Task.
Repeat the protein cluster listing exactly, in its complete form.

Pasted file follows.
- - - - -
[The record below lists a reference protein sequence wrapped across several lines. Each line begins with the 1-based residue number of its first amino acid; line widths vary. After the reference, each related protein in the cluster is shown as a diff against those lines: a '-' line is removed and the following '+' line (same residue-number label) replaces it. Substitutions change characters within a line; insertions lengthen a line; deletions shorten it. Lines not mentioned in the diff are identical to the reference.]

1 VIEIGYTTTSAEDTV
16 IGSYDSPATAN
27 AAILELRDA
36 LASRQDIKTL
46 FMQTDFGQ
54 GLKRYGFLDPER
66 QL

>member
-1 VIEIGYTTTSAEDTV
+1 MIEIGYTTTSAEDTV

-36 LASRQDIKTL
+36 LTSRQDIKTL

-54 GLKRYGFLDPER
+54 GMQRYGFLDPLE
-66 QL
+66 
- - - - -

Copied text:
[The record below lists a reference protein sequence wrapped across several lines. Each line begins with the 1-based residue number of its first amino acid; line widths vary. After the reference, each related protein in the cluster is shown as a diff against those lines: a '-' line is removed and the following '+' line (same residue-number label) replaces it. Substitutions change characters within a line; insertions lengthen a line; deletions shorten it. Lines not mentioned in the diff are identical to the reference.]

1 VIEIGYTTTSAEDTV
16 IGSYDSPATAN
27 AAILELRDA
36 LASRQDIKTL
46 FMQTDFGQ
54 GLKRYGFLDPER
66 QL

>member
-1 VIEIGYTTTSAEDTV
+1 MIEIGYTTTSAEDTV

-36 LASRQDIKTL
+36 LTSRQDIKTL

-54 GLKRYGFLDPER
+54 GMQRYGFLDPLE
-66 QL
+66 